Oncologists seldom respond with empathy when their ptients express emotional concerns.
Oncologists seldom respond with empathy when their ptients express emotional concerns, according to research published in the Dec. 20 issue of the Journal of Clinical Oncology. This could cause physicians to miss opportunities to strengthen the doctor-patient relationship and improve patient adherence.
Kathryn I. Pollak, PhD, of the Duke University Medical Center in Durham, NC, and colleagues analyzed 398 conversations between 51 oncologists and their patients, noting the opportunities that patients presented for empathy and the physicians' responses. Physicians could respond with "continuers" that allowed patients to express more emotions, or "terminators" that discouraged additional disclosure.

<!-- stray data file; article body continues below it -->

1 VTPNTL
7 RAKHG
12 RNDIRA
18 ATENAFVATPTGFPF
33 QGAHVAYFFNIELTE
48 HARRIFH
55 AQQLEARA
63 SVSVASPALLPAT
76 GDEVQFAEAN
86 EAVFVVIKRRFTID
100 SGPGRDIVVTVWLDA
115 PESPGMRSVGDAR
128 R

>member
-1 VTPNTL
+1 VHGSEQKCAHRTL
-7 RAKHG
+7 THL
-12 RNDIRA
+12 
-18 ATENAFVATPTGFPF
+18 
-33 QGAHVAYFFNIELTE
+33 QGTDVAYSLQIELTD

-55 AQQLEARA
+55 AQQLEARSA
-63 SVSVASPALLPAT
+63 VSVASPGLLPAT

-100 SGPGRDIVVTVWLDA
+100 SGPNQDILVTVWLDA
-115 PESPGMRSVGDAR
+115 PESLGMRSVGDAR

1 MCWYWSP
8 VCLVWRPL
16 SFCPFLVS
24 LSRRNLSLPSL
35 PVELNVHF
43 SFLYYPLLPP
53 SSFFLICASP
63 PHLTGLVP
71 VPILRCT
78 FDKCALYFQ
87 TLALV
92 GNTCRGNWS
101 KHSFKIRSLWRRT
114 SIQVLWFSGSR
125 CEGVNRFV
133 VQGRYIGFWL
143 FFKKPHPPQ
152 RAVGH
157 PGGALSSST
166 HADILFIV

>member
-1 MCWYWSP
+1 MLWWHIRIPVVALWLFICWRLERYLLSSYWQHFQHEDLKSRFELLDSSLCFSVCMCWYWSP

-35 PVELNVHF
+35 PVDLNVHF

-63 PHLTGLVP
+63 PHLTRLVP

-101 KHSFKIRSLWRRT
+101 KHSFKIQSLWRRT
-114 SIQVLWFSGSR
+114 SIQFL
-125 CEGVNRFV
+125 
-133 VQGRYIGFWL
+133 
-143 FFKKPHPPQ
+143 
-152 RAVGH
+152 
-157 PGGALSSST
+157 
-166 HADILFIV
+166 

Thirty-seven percent of the conversations contained at least one opportunity for empathy, but oncologists only responded with continuers 22% of the time. Younger physicians and those who rated themselves as more socioemotional than technical in orientation were more likely to respond with empathy.
Pollak KI, Arnold RM, Jeffreys AS, et al. Oncologist communication about emotion during visits with patients with advanced cancer. J Clin Oncol. 2007;25:5748-5752.